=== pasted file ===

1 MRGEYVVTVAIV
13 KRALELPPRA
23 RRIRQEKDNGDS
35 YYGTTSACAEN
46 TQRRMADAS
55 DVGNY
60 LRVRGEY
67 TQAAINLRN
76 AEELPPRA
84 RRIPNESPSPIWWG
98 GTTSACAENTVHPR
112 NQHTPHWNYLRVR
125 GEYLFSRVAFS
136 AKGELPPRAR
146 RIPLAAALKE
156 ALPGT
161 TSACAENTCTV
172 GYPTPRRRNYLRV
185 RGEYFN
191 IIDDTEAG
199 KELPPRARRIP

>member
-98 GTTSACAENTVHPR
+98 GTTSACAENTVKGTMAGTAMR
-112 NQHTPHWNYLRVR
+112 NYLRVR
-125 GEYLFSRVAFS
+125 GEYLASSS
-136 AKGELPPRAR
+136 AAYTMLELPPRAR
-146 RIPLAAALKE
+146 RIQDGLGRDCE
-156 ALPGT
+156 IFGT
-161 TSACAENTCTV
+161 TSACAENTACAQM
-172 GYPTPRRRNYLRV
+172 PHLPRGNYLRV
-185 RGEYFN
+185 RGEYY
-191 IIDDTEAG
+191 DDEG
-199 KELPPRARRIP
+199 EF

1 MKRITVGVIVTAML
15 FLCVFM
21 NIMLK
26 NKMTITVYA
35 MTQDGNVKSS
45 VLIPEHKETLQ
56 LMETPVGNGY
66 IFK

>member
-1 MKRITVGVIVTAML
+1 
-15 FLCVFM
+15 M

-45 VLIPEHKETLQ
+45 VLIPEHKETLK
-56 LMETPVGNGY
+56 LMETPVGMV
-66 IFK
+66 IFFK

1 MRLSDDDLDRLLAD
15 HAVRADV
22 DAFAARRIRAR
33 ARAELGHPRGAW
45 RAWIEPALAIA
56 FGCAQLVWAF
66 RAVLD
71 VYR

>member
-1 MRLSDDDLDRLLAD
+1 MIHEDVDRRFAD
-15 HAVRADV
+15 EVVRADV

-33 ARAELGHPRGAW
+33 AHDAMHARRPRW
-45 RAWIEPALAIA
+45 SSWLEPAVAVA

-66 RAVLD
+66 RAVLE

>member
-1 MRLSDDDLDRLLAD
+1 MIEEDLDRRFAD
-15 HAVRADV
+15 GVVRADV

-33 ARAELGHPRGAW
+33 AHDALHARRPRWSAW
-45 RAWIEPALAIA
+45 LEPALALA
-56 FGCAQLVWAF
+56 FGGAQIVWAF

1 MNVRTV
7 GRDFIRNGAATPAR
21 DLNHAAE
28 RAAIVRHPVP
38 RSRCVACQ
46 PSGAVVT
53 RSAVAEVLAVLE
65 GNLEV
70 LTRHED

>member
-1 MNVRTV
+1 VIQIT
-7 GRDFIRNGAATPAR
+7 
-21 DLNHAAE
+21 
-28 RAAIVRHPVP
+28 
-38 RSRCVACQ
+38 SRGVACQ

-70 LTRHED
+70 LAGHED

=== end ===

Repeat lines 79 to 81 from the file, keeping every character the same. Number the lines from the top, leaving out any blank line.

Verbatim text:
-45 RAWIEPALAIA
+45 SSWLEPAVAVA

-66 RAVLD